Last week I was invited by my friend Cristina Grajales to preview the work of Jorge Lizarazo and his textile company Hechizoo before his second show opened Thursday night. I was very familiar with his work and have been following him for several years since Cristina introduced me to his extraordinary carpets and sculptures intricately woven of metallic fibers. But his new show Voyages/Explorations focuses on his love of nature combined with the most detailed embroidery taking weaving to an entirely new dimension. Also featured is a wall hanging made of horn that gradates from darker to lighter translucent pieces from end to end. As well as ottomans of varying sizes and incredible sculptures using rubber tubing from tires and a canoe floating in the gallery that is completely covered in the tiniest glass beads evoking all of the colors of the sea. I tend to gravitate towards surfaces that have a sheen or reflective quality in my work and Jorge uses copper, aluminum and gold as well as every other color in the rainbow in combination with natural materials from Columbia to create pure magic.
Jorge Lizarazo was born in 1968 and studied architecture at Los Andes University. He then moved to France and worked in the offices of both Santiago Calatrava and Massimiliano Fuksas gaining a masterful knowledge of modern architecture and new technology in construction methods that would have a profound influence on his future work. Being exposed to the uses of technology and materials in both architecture offices combined with his love of nature Lizarazo set out to redefine what could be done with weaving techniques. Part of the appeal of this extraordinary self taught weaver is his ability to use materials that would not typically be perceived as textile-friendly and making them have such a tactile and three dimensional quality. He founded his weaving atelier in 2000 and has achieved incredible success in a short time with his staff of Jorge’s work is already in the permanent collections of the Museum of Art and Design and the Cooper Hewitt National Design Museum.
The title of the show Voyages/Expeditions stems from Lizarazo’s interest in the indigenous communities in the south of Columbia, an area known as Putumayo. This region has a great biological diversity and is home to many ancestral cultures and the new work follows his quest to understand forgotten crafts and traditions associated with these territories. On one of his travels to this area, Jorge acquired a canoe which was previously used to transport coca leaves on the Putumayo river. Indians and Campesinos who plant Coca (the sole crop that gets a decent price on those remote and isolated areas) are the weakest link in the drug trade, a booming industry fueled by consumption in First-world countries which has had devastating effects in terms of deforestation of the jungle, violence and the breaking up of whole communities. Jorge worked with the Inga family from this region to completely render the canoe covered in glass beads with an intricate and colorful geometric pattern. Underneath the canoe is a twenty foot by ten foot wide carpet inspired by the Moreira Salles Institute in Rio de Janeiro by architect Olavo Redig and features a large yarumo tree. When this beautiful tree sheds it’s leaves they are silvery gray in color and Jorge captured this with aluminum seen through the architectural window wall of this landmark residence. More than eight master craftsman assembled this enormous embroidered masterpiece with each window alternating natural fibers of woven cumare and fique.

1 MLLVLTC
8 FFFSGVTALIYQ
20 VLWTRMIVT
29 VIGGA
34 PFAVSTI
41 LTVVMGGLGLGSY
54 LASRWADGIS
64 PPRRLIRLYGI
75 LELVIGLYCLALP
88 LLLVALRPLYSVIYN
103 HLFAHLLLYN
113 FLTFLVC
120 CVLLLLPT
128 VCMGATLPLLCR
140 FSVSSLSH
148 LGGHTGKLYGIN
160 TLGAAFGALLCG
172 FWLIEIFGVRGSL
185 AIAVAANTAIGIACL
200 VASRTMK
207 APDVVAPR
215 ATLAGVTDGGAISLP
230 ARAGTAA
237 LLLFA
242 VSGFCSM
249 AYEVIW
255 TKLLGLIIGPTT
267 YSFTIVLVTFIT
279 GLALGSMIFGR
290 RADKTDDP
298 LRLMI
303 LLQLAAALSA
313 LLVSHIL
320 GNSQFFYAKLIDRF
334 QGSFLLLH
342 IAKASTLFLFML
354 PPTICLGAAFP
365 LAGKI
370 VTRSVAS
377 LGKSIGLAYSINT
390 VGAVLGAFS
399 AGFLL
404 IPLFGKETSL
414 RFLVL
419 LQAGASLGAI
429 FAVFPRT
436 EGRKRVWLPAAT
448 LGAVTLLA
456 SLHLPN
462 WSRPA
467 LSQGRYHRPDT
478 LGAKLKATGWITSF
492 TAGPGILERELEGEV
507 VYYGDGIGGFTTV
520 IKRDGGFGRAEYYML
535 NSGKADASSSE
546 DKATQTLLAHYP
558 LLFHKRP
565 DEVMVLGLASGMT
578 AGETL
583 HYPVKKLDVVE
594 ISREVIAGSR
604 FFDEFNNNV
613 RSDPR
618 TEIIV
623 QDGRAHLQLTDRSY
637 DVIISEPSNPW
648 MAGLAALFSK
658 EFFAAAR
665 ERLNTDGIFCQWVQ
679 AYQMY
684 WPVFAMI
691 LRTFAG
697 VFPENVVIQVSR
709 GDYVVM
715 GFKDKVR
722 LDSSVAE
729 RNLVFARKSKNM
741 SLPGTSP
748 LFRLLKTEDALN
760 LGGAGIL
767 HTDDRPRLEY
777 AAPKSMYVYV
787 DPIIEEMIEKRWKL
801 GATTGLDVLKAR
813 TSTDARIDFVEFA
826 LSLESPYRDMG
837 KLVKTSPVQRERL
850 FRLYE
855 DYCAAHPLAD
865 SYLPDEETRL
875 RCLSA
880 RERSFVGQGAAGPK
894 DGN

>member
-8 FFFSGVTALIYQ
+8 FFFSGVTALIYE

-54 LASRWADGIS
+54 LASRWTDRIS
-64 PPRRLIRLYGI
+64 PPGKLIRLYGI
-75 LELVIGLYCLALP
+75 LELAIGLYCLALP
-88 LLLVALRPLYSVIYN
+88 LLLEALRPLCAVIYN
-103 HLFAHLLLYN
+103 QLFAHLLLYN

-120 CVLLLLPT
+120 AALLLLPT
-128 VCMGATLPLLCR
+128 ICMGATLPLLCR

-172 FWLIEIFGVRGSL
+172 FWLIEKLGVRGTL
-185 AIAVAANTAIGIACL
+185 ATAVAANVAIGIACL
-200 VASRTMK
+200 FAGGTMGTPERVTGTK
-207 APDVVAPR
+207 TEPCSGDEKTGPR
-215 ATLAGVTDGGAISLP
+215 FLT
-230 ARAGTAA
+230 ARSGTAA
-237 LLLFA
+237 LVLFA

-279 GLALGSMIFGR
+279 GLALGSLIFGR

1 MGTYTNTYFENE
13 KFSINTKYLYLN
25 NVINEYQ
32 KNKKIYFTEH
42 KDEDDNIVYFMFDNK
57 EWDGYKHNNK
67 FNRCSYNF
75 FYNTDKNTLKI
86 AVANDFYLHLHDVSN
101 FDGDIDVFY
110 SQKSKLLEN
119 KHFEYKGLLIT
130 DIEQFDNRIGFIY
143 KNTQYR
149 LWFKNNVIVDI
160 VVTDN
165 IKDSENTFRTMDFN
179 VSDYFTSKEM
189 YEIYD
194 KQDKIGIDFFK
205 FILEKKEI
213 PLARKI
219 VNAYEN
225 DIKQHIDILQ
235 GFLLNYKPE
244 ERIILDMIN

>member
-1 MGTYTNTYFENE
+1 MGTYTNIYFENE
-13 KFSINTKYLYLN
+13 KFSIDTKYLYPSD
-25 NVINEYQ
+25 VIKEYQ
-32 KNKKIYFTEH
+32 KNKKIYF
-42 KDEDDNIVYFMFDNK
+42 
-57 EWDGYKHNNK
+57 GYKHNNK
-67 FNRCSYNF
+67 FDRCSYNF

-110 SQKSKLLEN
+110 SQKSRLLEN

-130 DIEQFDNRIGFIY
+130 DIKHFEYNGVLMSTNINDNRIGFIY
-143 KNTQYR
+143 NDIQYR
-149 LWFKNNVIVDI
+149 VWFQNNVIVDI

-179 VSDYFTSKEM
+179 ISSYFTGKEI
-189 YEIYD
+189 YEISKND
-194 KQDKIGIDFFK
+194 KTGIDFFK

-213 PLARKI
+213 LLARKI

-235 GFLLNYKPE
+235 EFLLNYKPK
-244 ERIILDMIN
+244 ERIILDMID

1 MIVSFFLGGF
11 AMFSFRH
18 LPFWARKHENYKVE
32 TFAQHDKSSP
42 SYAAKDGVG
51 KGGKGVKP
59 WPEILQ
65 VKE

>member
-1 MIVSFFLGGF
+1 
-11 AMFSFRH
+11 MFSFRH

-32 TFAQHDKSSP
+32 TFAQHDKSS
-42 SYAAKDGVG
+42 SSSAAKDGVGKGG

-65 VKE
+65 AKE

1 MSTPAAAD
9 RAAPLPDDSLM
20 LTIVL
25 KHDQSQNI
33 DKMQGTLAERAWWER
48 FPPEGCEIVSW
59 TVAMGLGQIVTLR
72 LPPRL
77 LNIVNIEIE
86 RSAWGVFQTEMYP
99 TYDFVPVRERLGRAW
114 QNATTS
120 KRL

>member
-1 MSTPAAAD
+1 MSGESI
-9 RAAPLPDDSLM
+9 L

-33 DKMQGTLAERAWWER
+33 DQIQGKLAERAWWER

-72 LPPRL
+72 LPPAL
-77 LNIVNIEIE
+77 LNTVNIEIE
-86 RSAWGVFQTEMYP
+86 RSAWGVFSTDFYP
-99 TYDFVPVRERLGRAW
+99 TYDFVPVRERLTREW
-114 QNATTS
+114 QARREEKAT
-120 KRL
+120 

When you enter the gallery there is woven copper drapery panel that extends the width of the space with varying degrees of open and more dense areas hanging from the most beautiful custom copper hardware. Lying beneath is a black copper and copper carpet with birds embroidered in flight and beyond an undulating sculpture inspired by the rubber trees native to Columbia. The sculpture is lit from below capturing the handmade work of this incredible factory and it must be seen in person to experience fully and understand the labor and skill involved in the creation of such masterful hands. Hechizoo Voyages/Explorations is on view at Cristina Grajales Gallery until January 31st, don’t miss this extraordinary show.
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